Sure, AMD impressed everyone with the recent release of the Radeon HD 6990 4GB dual Cayman GPU graphics card, but we all know that NVIDIA is going to respond with the GTX 590 dual-GPU card at some point. But it looks like the gang at EVGA are tired of waiting as well and went ahead and built a combo-card that puts a pair of GeForce GTX 460 GPUs on a single PCB. Yes, 460s not 560s – obviously this a project that was made cheaper by using the widely available previous generation components.
EVGA is promoting the card as the first NVIDIA solution to support 4 monitors and NVIDIA 3D Vision Surround technology with just a single card. The "GTX 460 2WIN", a name that I can’t quite decide is humorous or shameful, is not yet available, doesn’t have a price but still tickles our fancy.
The PCB design is 11.5-in and is just a half inch short of the HD 6990 and HD 5970 cards from AMD in terms of length. The cooler looks like it is using a set of three fans and hopefully they are able to run at a low noise level.
The output configuration consists of three dual-link DVI connections in order to support triple panel gaming in both 2D and 3D formats. A single mini-HDMI connection completes the support for four total monitors on the card. The small output for air flow exhaust does kind of concern me as I know that running a pair of GTX 460 GPUs is going to create some significant heat likely meaning much of that heat will be sent back into the case rather than out the back of your computer. We’ll have to wait to get some hands on time with a card in the near future to see how it actually performs.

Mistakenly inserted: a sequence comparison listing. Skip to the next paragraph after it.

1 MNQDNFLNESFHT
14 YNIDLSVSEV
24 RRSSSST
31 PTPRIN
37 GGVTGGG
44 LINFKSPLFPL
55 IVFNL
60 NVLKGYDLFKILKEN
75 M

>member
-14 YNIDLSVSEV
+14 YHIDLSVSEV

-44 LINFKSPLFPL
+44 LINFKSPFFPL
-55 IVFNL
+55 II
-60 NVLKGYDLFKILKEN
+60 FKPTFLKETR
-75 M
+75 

Speaking of performance, the EVGA GTX 460 2WIN card will come with 2GB of GDDR5 memory running at 3600 MHz and a core clock of 700 MHz which is just over the original 675 MHz reference speed. So these are NOT underclocked components to make temperatures fit into a smaller form factor.
There a couple of quick performance numbers on the EVGA product page, including this one above that shows the performance of the GTX 460 2WIN against a single NVIDIA GeForce GTX 580. The graph definitely is made to enlarge the appearance of the gap between these two options, since at ~5750 for the GTX 580 and ~5950 for the GTX 460 2WIN, the delta is only about 3.5%.
Without a doubt, whatever the upcoming GeForce GTX 590 turns out to be, it will be faster than the GTX 460 2WIN EVGA has designed. Still, we are glad to see new products that aren’t simply reproductions of reference models and we hope that EVGA can price the card properly to make it a compelling card in the grand graphics card market.